“Don’t call it mad science," he snapped, but the harshness wasn’t really behind his voice anymore. He was distracted, gears turning already. "Anybody could do it. I still think that it's all just causality. You get people who have certain predispositions, biologically-speaking, and filter them through our cultural heritage, the stories we tell ourselves about why the sun rises and why people suck, and there are a limited set of possible outcomes. They act like certain types because that's how those type of people act, given the right models. They look and dress a certain way because when you're six feet tall and lean and blonde and wear glasses, there are only so many possible ways you can dress and look good. European Personae look different over there. Act different, too. Africans... I've met a few. It ain't like what you see here."

"Why are you asking about this?" I was genuinely puzzled. Sherlock might have known, but I didn't.

Vic didn't notice my lacking perspicacity. Instead, his black eyes glittered. “Because someone on my serum went toe-to-toe with you. And won. Oh, sure, she died. But if she’s got a brain-copying toy, then what’s it matter? Maybe she’s still out there, in a new body, just waiting for you. She could be ‘round that next corner. Maybe I think you’re getting a little taste of what you done to me. And maybe I think that if I can take a fuckin’ junkie and make her into that, then I’m on to something, after all…”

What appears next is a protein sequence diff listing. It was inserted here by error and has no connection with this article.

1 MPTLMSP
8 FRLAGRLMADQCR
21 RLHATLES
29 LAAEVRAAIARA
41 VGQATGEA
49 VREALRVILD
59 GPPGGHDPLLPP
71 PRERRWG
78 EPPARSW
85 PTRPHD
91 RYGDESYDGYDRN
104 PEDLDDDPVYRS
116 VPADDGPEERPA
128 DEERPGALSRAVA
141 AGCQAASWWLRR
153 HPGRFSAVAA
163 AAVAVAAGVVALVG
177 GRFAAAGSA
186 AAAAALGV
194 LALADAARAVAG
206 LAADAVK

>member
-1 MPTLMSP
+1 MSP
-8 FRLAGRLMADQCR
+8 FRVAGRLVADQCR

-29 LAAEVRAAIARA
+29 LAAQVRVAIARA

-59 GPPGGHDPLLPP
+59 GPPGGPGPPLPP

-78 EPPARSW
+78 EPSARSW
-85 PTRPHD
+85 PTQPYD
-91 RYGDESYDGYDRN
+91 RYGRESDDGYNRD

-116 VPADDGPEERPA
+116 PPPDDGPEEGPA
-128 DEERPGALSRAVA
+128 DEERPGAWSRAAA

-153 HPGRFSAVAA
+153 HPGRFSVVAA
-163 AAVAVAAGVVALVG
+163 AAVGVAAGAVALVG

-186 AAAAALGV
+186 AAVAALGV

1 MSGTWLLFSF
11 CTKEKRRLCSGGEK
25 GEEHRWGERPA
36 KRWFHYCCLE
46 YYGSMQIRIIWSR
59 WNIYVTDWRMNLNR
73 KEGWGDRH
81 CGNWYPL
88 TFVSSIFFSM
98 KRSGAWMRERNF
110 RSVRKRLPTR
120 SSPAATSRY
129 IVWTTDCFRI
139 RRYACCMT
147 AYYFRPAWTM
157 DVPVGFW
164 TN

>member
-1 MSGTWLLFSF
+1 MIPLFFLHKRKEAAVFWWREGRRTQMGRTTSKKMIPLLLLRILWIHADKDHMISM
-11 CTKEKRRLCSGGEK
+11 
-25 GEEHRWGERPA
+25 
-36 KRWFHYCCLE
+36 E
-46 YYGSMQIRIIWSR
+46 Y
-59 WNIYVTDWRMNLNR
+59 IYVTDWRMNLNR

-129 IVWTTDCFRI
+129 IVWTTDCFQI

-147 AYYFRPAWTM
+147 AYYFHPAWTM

He wasn’t going to kill me. He was gloating at the thought that someone else would. The adrenaline swept out of me in a rush. All of a sudden, I was beyond exhausted. “We through here?"

He was already looking down at my father, wheels turning as he prepared in his mind. "Yeah," he said. "You know the way out?"

I looked at my father, and looked quickly away. He was just too... dead. I crossed past Vic to my mother, and kissed her forehead. <<I'll be back,>> I whispered in Arabic. <<I swear.>>

I straightened. "You can do this, right? You can bring him back? Because if you can't--"

He waved it away. "You see these monkeys?" I nodded. "It worked on them."

"Reanimated monkeys with the smarts of a three-year-old. Very reassuring. I want my father back.”

"Get outta here. I can do it." His black eyes glittered. "Unless you want a demonstration? Your pooch over there don’t look too smart. Want to see what I can do to him?”

My lip curled. “You’d just embarrass yourself. His skull’s tougher than bone saws. We'll see you in two days."